By Alexandra Lamarche,  senior advocate for West and Central Africa at Refugees International.

This week, images of Malians celebrating the ousting of an unpopular president have flooded news coverage of the country’s recent coup. But a stark fact belies the elation: Malians outside the capital are at risk. In fact, conditions are already getting worse. The transition has left a power vacuum, which armed groups are already competing to fill. Mali’s neighbors have shut their borders amid international condemnation of the takeover. And civilians’ access to basic goods and services will wane. They will be preyed on, forced to flee, and trapped within their own borders.

Mali’s humanitarian crisis is on the brink of a much darker chapter unless immediate action is taken to address these conditions.

On August 18, a mutiny of Malian soldiers detained President Ibrahim Boubacar Keïta and Prime Minister Boubou Cissé at a military base outside of the capital Bamako. Hours later, the president announced his resignation on national television. The coup follows two months of protests calling for his ousting. Malians opposed the president and prime minister accusing them of failing to stabilize the country, inconsistently implementing the country’s 2015 peace deal, and fueling its corrupt economy.  The international community mostly denies the legitimacy of the military take-over. But taking a tough line with the coup leaders is not enough. The humanitarian situation in Mali has been in a downward spiral over the last year. As of July 2020, the United Nations estimates that 6.8 million of Mali’s 20 million citizens require humanitarian assistance. This number more than doubled since early 2019. If political instability exacerbates these trend lines, numbers will skyrocket over the next few months. The protestors’ request has now been met. But what happens next is crucial.

The military junta, calling itself the National Committee for the Salvation of the People (CNSP), is now scrambling to consolidate power in Bamako. Meanwhile, they’ve abandoned the rest of the country. Aid workers report that Malian forces were relocated from the country’s hot zones in the north and center to support the coup. Civilians are already being caught in the crossfire as armed groups move to expand the areas under their control. This nightmare is already unfolding in the central region of Gao.

Even with international support, the Malian armed forces have long struggled to maintain state authority in the north and more recently the center of the country where inter-communal and insurgent violence is on the rise. A United Nations Peacekeeping Mission, known as MINUSMA, deployed to Mali in 2013. The mission has a mandate to protect civilians in Central Mali, where a deadly insurgency frequently targets civilians and Blue Helmets alike. The situation facing MINUSMA may only get more chaotic as instability in the capitol undermines security throughout the country. But, if the right conditions are in place, the work of humanitarians can provide a lifeline for those impacted by the violence.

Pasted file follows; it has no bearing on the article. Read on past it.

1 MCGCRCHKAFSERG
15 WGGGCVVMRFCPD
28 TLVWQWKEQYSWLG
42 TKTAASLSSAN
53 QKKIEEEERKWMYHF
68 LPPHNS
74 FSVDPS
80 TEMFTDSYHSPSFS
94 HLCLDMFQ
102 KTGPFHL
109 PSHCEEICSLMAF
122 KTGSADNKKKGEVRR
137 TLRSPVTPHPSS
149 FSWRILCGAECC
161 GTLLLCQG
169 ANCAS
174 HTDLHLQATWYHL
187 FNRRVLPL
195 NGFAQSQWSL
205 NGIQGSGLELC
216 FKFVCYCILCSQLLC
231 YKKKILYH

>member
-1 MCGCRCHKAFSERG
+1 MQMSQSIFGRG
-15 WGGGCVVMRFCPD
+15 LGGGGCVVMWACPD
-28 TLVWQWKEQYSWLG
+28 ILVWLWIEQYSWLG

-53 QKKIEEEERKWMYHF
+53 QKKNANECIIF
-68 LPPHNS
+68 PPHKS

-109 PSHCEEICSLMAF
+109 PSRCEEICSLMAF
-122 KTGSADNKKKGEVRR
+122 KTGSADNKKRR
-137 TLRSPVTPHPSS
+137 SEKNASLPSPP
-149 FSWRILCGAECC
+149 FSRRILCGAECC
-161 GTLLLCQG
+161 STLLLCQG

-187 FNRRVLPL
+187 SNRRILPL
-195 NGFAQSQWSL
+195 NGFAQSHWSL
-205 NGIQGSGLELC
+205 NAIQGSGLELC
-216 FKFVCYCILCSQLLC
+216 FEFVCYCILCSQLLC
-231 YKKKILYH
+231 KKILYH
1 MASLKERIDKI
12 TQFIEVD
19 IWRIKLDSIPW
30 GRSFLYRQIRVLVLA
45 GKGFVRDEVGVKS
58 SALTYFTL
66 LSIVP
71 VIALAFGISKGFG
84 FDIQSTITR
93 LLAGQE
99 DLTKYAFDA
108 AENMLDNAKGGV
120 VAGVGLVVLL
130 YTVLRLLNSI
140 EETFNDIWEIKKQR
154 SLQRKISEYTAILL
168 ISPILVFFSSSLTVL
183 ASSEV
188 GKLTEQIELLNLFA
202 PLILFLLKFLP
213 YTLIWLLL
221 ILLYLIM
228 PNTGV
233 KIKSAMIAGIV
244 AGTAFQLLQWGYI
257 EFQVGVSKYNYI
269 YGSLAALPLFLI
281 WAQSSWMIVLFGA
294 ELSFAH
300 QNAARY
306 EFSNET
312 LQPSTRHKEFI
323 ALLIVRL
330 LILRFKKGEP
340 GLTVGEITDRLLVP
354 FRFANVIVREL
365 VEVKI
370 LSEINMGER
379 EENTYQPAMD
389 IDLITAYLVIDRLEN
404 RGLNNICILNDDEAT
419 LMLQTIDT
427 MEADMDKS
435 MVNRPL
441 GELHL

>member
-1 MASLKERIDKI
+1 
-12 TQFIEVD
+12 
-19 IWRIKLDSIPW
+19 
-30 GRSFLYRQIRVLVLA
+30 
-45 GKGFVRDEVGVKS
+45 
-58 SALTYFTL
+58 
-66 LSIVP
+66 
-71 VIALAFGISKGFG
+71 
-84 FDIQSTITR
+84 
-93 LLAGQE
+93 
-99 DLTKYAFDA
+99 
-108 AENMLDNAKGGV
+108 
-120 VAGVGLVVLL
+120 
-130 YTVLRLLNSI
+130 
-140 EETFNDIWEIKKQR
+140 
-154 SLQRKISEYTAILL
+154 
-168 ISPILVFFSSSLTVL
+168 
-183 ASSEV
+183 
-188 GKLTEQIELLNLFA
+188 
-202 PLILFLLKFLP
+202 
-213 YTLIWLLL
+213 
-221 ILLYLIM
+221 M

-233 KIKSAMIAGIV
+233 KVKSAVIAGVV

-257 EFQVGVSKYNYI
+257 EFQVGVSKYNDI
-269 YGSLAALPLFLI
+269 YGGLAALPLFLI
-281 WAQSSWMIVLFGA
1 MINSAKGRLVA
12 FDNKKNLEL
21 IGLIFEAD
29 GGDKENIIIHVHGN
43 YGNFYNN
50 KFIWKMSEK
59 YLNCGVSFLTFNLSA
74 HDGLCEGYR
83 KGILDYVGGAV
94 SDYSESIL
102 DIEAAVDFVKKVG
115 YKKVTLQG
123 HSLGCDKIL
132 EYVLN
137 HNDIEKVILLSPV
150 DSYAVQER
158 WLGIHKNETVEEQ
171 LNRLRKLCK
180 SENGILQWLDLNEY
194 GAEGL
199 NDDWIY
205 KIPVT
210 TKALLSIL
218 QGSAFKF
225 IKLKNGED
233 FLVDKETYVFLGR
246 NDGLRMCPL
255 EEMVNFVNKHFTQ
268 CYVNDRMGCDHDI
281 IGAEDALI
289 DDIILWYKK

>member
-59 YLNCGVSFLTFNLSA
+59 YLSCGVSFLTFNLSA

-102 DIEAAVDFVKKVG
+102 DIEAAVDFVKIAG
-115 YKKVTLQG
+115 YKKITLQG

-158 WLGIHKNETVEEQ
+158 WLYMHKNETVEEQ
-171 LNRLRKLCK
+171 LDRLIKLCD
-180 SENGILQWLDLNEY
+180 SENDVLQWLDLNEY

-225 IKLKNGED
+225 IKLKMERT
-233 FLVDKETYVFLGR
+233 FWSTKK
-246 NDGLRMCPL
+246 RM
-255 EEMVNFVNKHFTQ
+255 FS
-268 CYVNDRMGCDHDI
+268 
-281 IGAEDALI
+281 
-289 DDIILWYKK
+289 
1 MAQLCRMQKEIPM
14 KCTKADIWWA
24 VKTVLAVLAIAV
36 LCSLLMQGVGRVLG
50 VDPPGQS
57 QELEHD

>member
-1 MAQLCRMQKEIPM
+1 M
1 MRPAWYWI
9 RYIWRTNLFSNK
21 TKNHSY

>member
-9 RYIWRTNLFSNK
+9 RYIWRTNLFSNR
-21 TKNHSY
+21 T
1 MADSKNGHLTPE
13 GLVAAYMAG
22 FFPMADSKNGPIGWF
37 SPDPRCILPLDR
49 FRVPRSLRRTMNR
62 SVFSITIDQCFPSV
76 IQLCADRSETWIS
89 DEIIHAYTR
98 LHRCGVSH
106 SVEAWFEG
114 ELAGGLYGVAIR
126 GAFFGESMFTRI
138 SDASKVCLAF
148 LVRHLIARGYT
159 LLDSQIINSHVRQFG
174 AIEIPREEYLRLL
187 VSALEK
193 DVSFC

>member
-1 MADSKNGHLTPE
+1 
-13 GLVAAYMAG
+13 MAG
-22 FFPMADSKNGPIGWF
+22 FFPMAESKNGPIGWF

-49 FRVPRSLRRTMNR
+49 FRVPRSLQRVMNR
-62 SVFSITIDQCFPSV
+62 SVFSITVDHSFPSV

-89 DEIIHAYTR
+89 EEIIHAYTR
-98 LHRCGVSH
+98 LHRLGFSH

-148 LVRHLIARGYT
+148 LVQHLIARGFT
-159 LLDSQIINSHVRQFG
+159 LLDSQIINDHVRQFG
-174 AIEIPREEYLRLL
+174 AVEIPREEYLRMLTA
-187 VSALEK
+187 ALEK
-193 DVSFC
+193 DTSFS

Citing concerns for regional stability, the Economic Community of West African States (ECOWAS) has issued strong condemnations of the coup and closed off its shared borders. This move could block the displaced seeking refuge in neighboring lands. ECOWAS promises that restrictions will not impact the flow of medication, fuel and other necessary goods. However, similar exceptions proved ineffective in facilitating the flow of humanitarian assistance, food and other essential items the during recent border closures to prevent the regional spread of COVID-19. If history repeats itself, this will further exacerbate resource scarcity and severely hinder provision of aid. The United Nations, humanitarian organizations and ECOWAS countries must immediately coordinate to allow asylum seekers, food, and essential goods through negotiated humanitarian corridors across borders. Otherwise, more Malians will join the 3 million who are already food insecure, or even in states of malnutrition.

As the situation deteriorates, the humanitarian architecture in Mali can sustain its work, and even increase its programs if given the right tools and resources. It is crucial that donors increase, or at the very least maintain, funding for the UN agencies and relief groups that continue to respond to the needs of citizens unprotected by their own government.

Mali’s future remains deeply uncertain. There are reports that the leaders of coup want an interim military government to run Mali for the next 3 years before transitioning to civilian rule – a proposal that ECOWAS and other international partners are likely to reject.  While the future of Mali’s politics and governance remains highly uncertain, one thing is clear: Mali’s citizens will suffer the immediate cost, and the world must try to lower this price.

 

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